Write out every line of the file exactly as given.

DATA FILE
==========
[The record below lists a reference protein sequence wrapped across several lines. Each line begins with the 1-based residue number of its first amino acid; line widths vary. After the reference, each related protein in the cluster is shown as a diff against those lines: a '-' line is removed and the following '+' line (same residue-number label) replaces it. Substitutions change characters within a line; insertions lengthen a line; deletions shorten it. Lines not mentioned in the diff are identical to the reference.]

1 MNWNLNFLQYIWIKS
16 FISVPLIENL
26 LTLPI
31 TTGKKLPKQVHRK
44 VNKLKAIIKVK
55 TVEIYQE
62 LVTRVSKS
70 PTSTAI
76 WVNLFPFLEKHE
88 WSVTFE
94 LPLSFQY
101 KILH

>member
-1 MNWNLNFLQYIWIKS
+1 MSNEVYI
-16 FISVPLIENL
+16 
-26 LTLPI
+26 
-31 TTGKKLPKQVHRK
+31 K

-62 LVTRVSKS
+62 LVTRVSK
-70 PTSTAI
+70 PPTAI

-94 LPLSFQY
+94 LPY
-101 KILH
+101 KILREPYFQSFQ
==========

[The record below lists a reference protein sequence wrapped across several lines. Each line begins with the 1-based residue number of its first amino acid; line widths vary. After the reference, each related protein in the cluster is shown as a diff against those lines: a '-' line is removed and the following '+' line (same residue-number label) replaces it. Substitutions change characters within a line; insertions lengthen a line; deletions shorten it. Lines not mentioned in the diff are identical to the reference.]

1 MNWNLNFLQYIWIKS
16 FISVPLIENL
26 LTLPI
31 TTGKKLPKQVHRK
44 VNKLKAIIKVK
55 TVEIYQE
62 LVTRVSKS
70 PTSTAI
76 WVNLFPFLEKHE
88 WSVTFE
94 LPLSFQY
101 KILH

>member
-1 MNWNLNFLQYIWIKS
+1 MSNEVYI
-16 FISVPLIENL
+16 
-26 LTLPI
+26 
-31 TTGKKLPKQVHRK
+31 K

-62 LVTRVSKS
+62 LVTRVSK
-70 PTSTAI
+70 PPTAI

-94 LPLSFQY
+94 LPY
-101 KILH
+101 KILREPYFQSFQ